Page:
Harry Slater of Pocket Gamer thought the game was "pretty special" and "among the best on the App Store".[10] He thought its "stunningly simple" gameplay to be a "compulsive and engaging experience" and "bloody good fun", though he found its core mechanics unoriginal.[10] Eli Cymet of GameZebo said he wanted to live in the game's world and praised its "total, uncompromising dedication to the atmosphere" and how every choice felt "made to preserve experiential authenticity." [9]


A sequel, Alto's Odyssey, was released for iOS in February 2018 and Android in July 2018.[16]


  1. ^ "The Making of Alto's Adventure". Harry Nesbitt. April 3, 2015. Retrieved April 27, 2017.
  2. ^ "The Story Behind Alto's Adventure". Retrieved April 22, 2015.
  3. ^ a b "Alto's Adventure is launching on Android on February 11th". Retrieved February 4, 2016.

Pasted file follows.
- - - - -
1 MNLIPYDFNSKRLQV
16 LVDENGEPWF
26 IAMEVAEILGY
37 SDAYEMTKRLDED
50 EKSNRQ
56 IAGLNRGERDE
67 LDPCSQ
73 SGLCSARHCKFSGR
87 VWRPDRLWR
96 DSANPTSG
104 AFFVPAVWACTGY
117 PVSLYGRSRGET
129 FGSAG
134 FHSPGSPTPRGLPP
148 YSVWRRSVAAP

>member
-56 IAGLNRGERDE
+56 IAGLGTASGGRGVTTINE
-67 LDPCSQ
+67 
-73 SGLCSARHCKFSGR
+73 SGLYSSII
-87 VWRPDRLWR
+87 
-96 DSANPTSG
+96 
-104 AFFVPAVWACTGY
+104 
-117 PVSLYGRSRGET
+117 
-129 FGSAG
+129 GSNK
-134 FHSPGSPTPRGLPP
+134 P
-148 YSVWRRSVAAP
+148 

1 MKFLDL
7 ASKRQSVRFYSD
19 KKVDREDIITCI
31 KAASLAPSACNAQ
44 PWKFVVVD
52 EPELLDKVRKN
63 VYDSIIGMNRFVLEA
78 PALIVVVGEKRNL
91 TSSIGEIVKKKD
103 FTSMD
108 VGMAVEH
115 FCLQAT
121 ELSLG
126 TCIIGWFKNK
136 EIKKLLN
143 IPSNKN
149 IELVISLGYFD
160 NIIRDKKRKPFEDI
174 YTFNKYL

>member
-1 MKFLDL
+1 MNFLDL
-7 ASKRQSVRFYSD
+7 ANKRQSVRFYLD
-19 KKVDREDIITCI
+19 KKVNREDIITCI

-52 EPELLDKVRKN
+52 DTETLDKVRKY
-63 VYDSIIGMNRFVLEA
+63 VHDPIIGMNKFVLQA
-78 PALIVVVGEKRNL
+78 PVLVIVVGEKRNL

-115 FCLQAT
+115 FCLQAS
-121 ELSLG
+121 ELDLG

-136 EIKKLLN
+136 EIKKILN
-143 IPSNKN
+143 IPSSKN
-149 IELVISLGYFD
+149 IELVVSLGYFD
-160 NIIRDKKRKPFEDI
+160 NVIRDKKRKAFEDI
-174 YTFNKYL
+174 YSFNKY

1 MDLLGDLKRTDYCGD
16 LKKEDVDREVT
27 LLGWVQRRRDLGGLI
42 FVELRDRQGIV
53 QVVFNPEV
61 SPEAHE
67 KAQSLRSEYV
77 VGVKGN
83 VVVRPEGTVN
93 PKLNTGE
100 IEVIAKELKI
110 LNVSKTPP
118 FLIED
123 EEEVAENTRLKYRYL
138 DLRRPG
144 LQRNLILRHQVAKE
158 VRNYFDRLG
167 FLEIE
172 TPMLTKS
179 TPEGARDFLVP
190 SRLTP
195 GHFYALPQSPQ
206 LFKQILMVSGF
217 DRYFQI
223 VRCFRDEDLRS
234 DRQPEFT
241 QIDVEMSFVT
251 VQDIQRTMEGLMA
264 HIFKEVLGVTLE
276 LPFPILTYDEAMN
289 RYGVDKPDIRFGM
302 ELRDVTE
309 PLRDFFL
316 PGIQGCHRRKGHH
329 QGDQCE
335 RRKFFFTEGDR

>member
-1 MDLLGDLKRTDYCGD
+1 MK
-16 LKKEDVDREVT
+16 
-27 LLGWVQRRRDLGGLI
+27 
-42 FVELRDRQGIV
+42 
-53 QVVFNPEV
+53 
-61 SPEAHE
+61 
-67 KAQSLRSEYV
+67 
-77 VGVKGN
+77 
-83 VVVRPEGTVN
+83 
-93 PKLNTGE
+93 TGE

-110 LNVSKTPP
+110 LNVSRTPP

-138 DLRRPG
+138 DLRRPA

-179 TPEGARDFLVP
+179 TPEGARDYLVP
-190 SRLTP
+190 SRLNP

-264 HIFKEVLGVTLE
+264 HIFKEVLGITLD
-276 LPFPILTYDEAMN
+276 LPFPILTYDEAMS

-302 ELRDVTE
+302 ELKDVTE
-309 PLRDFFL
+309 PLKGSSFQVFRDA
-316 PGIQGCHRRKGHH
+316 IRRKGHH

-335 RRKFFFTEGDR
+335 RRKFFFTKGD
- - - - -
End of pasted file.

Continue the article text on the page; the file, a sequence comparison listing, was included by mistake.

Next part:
4. ^ "Alto's Adventure lands on Windows 10". Retrieved July 8, 2016.
  5. ^ a b c d e f g h i j Ford, Eric (February 20, 2015). "'Alto's Adventure' Review – Winter Wonderland". TouchArcade. Archived from the original on October 1, 2017. Retrieved June 6, 2018.
  6. ^ a b c d e f g h i j Webster, Andrew (February 19, 2015). "The next great iPad game is a chill snowboarding adventure". The Verge. Vox Media. Archived from the original on April 16, 2015. Retrieved April 16, 2015.
  7. ^ a b c Nelson, Jared (February 19, 2015). "Ultra-Stylish Endless Side-Scroller 'Alto's Adventure' Now Available". TouchArcade. Archived from the original on April 16, 2015. Retrieved April 16, 2015.
  8. ^ a b c d e f g h i j McWhertor, Michael (February 11, 2015). "Get ready to feel some snowboarding emotions with Alto's Adventure". Polygon. Vox Media. Archived from the original on March 8, 2015. Retrieved March 8, 2015.